“White people. Do something,” reads graduate sculpture student Kara Springer’s latest installation, which has been on display outside the Tyler School of Art since Sept. 22.
“I think it’s a needed message,” said Jennifer Zarro, a 1999 art history alumna and visual studies professor. “A work of art that does exactly what art should do, which is to get us thinking about things and looking at ourselves and the world differently.”
Zarro teaches two sections of Race, Identity, and Experience in American Art, a race and diversity General Education course at the Tyler School of Art.
“It’s only gotten more and more important to make sure we’re talking about race and diversity and to make sure we’re finding ways to understand each other and learn about each other. I think [the race and diversity Gen-Eds] do a good job at that, giving students and even the professors who teach them an opportunity to speak about these issues,” Zarro said.
Landry Bado, a junior architecture major who was looking at the installation at Tyler, thinks the purpose of the piece was to inspire viewers to “take action regarding social justice issues.”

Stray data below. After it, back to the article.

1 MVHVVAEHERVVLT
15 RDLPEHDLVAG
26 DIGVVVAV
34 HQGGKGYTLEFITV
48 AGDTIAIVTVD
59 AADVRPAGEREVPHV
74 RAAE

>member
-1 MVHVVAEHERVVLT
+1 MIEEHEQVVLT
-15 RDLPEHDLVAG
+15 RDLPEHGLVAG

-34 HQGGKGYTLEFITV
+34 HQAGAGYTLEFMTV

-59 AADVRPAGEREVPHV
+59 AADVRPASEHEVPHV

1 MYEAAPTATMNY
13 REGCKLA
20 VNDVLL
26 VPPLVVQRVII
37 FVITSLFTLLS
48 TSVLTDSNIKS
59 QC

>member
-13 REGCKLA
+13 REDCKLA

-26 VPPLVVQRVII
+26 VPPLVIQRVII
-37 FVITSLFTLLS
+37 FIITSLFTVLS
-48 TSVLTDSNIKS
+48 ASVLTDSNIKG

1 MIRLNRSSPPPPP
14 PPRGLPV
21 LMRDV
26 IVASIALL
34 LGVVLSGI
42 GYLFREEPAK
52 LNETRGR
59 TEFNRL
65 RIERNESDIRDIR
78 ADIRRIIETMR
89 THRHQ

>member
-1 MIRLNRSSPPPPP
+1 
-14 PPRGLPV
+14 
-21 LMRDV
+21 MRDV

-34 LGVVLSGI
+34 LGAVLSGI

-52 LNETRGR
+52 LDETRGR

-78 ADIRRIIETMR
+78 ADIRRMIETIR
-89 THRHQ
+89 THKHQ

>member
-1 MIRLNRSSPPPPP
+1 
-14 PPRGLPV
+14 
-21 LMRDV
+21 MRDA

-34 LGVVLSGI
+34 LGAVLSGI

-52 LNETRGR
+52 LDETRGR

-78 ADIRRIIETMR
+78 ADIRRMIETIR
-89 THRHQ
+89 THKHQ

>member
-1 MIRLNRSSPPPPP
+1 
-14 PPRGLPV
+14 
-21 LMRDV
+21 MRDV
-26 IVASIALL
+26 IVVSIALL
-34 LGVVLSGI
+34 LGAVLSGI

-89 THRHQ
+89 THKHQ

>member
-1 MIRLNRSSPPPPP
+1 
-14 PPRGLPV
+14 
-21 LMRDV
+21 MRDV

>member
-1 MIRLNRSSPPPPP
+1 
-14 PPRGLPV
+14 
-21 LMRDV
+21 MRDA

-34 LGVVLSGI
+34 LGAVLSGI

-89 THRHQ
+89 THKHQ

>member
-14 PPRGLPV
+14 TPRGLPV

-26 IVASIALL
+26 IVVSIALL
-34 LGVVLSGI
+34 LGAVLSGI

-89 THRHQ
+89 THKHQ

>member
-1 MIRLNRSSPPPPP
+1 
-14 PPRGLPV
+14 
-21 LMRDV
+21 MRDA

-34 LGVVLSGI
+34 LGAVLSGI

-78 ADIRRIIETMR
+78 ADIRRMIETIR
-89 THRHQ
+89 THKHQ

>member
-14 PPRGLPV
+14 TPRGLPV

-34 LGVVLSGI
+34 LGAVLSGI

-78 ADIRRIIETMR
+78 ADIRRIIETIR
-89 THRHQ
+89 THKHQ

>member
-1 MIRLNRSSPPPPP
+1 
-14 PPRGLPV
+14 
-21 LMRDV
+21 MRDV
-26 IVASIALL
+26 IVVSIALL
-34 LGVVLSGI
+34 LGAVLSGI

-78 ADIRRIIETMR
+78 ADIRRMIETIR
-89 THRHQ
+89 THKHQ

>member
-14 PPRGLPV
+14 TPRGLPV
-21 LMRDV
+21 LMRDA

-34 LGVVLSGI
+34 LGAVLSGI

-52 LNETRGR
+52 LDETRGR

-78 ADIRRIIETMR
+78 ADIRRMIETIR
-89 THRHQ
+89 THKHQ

“I think she just wants them to be proactive and fight against those issues,” he added.
Scott Gratson, the director of communication studies at the School of Media and Communication and a Ph.D. candidate at Tyler, said he has been involved with campus-wide social justice since he started college.
“Even at that point I was involved in LGBT activism, which was difficult. We’re talking the 80s which was a different era,” he said. “This was Reagan, the beginning of AIDS. It was pretty harsh and difficult to try and create social justice for the LGBT community.”
Almost three decades years later, senior glass major Johnny Folliard is still trying to work towards equality for the LGBTQ community.
In a performance, Folliard danced naked while junior glass major Sabrina Fasano, among others, threw balloons at him with fake blood inside. The balloons had derogatory statements toward the LGBTQ community written on them. Folliard said the performance confronted “gay dating apps and how they erode the idea of the LGBTQ community.”
“[Johnny’s art] made my mouth drop,” Fasano said. “Johnny’s a really good dancer, but also what he wanted us to do.”
Folliard uses his performances to express his political and social concerns.
“These performances make up something that functional and design work kind of lacks for me,” Folliard said. “I love blowing glass, that’s how I got into Tyler. It’s one of my passions … but it’s kind of lacking in a sense that having a pretty object at the end of the day is just having a pretty object, it’s not fulfilling. … Performance work gives me more of something, something that satisfies something deeper inside.”
Zarro said art has always been an outlet to express the “deepest human thought and desires and emotions and narratives.”
“Not just visual art, but music and novels and poems and movement and performance and dance,” she added. “I mean those historically seem to be the places that humans, in general, can communicate in very deep, powerful ways.”
Devon Lamb can be reached at firstname.lastname@example.org.